Announcing Stack Overflow Documentation

We started with Q&A. Technical documentation is next, and we need your help.

Whether you're a beginner or an experienced developer, you can contribute.

Sign up and start helping → Learn more about Documentation →

I try to find a regex that matches the string only if the string does not end with at least three '0' or more. Intuitively, I tried:


But this does not match when there one or two zeroes at the end of the string.

share|improve this question

If you have to do it without lookbehind assertions (i. e. in JavaScript):


Otherwise, use hsz's answer.


^          # Start of string
(?:        # Either match...
 .{0,2}    #  a string of up to two characters
|          # or
 .*        #  any string
 (?!000)   #   (unless followed by three zeroes)
 .{3}      #  followed by three characters
)          # End of alternation
$          # End of string
share|improve this answer

You can try with following regex:



Test  Target String   Matches
1     654153640       Yes
2     5646549800      Yes   
3     848461158000    No
4     84681840000     No
5     35450008748     Yes   
share|improve this answer
This won't work in every implementation. It won't work in Javascript, for example. What were you doing it in? – Nathan MacInnes Jul 11 '12 at 11:18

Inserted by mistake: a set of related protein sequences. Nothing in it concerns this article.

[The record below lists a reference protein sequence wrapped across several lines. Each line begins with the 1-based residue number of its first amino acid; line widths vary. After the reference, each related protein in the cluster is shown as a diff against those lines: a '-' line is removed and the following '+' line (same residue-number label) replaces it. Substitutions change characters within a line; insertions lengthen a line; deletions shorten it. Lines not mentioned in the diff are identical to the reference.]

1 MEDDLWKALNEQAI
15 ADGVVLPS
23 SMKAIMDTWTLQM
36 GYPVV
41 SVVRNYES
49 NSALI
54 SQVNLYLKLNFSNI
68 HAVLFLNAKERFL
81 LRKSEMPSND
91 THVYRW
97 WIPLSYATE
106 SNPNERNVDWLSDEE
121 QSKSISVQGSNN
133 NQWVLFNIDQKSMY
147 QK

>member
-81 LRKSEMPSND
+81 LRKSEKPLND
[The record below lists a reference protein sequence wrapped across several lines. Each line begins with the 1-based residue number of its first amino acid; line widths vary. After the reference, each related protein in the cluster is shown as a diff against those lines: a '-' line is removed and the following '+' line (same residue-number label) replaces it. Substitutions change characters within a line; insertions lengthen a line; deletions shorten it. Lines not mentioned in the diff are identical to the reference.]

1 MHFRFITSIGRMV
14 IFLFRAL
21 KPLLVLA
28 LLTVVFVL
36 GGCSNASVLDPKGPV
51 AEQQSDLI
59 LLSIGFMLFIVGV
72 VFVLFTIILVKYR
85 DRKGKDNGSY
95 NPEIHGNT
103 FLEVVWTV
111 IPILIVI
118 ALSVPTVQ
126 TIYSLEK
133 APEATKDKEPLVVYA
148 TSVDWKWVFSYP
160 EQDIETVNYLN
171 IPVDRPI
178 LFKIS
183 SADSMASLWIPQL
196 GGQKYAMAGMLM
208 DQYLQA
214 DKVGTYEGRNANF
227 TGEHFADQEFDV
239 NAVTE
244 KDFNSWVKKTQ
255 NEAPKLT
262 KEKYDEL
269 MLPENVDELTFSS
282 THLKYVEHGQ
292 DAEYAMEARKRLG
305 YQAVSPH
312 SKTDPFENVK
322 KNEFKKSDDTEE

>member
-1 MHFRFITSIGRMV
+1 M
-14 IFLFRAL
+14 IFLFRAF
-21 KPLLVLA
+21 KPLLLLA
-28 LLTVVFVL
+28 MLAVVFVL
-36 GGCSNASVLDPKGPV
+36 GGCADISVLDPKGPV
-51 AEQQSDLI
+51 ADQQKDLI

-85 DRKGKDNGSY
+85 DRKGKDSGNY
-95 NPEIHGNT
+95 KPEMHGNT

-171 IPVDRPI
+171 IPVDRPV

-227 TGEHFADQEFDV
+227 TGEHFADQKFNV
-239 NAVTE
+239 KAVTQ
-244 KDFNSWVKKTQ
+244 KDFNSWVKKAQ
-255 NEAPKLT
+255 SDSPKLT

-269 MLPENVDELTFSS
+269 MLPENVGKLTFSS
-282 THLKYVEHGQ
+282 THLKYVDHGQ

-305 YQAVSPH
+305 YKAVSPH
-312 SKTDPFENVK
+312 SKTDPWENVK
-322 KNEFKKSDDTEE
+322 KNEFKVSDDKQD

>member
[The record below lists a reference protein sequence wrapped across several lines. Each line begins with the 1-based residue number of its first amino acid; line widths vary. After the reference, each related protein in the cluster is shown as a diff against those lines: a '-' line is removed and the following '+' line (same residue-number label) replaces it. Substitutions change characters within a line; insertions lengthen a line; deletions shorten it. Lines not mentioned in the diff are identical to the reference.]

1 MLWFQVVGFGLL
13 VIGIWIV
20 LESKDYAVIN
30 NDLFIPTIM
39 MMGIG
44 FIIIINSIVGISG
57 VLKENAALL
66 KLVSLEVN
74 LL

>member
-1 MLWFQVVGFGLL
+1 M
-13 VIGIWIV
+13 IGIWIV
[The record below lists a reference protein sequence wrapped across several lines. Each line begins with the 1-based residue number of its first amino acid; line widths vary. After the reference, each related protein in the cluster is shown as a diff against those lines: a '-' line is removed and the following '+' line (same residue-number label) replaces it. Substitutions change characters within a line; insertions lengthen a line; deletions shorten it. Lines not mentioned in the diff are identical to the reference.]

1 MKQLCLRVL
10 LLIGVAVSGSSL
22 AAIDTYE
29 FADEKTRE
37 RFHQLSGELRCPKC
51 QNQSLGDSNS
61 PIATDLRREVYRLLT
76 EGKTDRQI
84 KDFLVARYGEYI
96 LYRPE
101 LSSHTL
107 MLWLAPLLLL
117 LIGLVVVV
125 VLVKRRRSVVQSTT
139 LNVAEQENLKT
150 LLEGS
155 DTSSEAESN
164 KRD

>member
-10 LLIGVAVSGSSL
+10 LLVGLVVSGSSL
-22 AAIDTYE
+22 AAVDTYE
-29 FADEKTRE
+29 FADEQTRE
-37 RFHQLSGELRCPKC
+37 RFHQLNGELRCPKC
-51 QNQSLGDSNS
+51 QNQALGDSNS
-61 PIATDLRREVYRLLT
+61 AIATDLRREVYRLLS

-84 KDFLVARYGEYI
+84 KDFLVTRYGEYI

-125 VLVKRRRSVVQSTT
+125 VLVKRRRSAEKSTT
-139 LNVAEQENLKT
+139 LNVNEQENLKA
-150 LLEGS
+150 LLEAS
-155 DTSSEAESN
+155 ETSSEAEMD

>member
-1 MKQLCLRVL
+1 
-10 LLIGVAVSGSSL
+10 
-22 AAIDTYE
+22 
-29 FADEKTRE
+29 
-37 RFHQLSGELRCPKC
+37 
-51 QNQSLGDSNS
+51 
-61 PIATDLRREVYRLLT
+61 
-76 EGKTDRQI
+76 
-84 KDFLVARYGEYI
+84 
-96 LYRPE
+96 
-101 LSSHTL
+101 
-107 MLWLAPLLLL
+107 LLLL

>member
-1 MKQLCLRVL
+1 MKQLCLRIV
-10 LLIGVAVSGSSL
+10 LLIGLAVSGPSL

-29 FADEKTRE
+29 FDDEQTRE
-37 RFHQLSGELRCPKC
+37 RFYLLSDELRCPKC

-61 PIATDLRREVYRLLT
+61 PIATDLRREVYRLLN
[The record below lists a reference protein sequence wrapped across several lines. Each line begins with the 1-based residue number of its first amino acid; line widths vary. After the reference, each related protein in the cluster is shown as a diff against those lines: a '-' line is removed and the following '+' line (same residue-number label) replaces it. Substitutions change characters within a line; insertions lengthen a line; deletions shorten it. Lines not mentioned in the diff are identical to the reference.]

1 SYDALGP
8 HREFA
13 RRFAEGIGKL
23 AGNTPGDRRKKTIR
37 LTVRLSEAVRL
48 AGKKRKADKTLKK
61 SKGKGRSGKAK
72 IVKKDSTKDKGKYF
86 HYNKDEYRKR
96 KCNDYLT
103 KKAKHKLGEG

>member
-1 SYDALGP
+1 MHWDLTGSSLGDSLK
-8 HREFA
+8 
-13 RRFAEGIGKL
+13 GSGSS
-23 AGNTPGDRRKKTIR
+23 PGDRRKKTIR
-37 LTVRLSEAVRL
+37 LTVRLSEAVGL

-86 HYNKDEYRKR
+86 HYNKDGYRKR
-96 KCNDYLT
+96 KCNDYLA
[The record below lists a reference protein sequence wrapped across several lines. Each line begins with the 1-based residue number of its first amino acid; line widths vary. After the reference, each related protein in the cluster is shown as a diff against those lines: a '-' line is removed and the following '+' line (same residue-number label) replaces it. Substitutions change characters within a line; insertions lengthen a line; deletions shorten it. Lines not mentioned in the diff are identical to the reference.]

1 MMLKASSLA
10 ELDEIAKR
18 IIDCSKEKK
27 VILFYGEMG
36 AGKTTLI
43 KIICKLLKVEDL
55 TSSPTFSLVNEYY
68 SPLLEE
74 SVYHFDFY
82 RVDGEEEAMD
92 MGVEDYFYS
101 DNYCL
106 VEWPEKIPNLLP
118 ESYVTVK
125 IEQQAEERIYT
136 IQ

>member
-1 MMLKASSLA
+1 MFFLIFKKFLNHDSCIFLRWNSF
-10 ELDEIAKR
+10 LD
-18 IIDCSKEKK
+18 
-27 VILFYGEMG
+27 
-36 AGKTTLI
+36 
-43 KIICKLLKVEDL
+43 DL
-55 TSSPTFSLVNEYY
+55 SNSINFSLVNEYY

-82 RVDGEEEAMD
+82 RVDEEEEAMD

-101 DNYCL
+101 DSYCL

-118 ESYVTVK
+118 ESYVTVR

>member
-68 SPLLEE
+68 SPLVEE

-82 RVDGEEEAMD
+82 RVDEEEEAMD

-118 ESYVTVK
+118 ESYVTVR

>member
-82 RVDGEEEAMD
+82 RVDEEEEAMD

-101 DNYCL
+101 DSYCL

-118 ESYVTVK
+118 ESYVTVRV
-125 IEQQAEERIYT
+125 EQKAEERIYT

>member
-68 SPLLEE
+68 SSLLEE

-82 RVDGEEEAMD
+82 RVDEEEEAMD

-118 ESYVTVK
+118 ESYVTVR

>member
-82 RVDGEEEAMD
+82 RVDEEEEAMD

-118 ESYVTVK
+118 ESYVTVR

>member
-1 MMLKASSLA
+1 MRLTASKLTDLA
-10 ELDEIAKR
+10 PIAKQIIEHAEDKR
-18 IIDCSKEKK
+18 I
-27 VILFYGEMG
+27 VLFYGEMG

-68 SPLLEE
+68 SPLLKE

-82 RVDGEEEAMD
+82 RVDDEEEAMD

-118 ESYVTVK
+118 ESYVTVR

Sure thing, that it needs tests. However this solution works well and be adapted with language not specified by op. – hsz Jul 11 '12 at 11:20
Which implementation did you try it in? Looking at the OP's profile he/she seems to be using bash a lot, which doesn't support lookbehinds, so this won't work and can't be adapted. – Nathan MacInnes Jul 11 '12 at 11:24
If you mention that this is a (negated) lookbehind, that would make it easier for readers to avoid a wild goose chase, by looking up whether their regex environment supports such things. – LarsH Apr 13 '15 at 19:03

This is one of those things that RegExes aren't that great at, because the string isn't very regular (whatever that means). The only way I could come up with was to give it every possibility.


which simplifies to


That's fine if you only want strings not ending in three 0s, but strings not ending in ten 0s would be long. But thankfully, this string is a bit more regular than some of these sorts of combinations, and you can simplify it further.

share|improve this answer

What wrong with the no-look-behind, more general-purpose ^(.(?!.*0{3,}$))*$?

The general pattern is ^(.(?!.* + not-ending-with-pattern + $))*$. You don't have to reverse engineer the state machine like Tim's answer does; you just insert the pattern you don't want to match at the end.

share|improve this answer

Your Answer


By posting your answer, you agree to the privacy policy and terms of service.

Not the answer you're looking for? Browse other questions tagged or ask your own question.